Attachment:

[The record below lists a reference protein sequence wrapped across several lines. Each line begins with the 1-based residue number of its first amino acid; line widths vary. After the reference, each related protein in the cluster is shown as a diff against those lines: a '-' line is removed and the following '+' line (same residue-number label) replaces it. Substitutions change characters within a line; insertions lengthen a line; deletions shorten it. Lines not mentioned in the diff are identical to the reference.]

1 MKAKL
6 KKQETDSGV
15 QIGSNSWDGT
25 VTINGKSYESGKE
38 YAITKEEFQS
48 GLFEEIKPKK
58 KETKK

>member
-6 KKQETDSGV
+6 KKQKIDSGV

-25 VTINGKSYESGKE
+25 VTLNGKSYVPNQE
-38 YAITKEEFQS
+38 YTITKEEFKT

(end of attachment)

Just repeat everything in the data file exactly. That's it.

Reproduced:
[The record below lists a reference protein sequence wrapped across several lines. Each line begins with the 1-based residue number of its first amino acid; line widths vary. After the reference, each related protein in the cluster is shown as a diff against those lines: a '-' line is removed and the following '+' line (same residue-number label) replaces it. Substitutions change characters within a line; insertions lengthen a line; deletions shorten it. Lines not mentioned in the diff are identical to the reference.]

1 MKAKL
6 KKQETDSGV
15 QIGSNSWDGT
25 VTINGKSYESGKE
38 YAITKEEFQS
48 GLFEEIKPKK
58 KETKK

>member
-6 KKQETDSGV
+6 KKQKIDSGV

-25 VTINGKSYESGKE
+25 VTLNGKSYVPNQE
-38 YAITKEEFQS
+38 YTITKEEFKT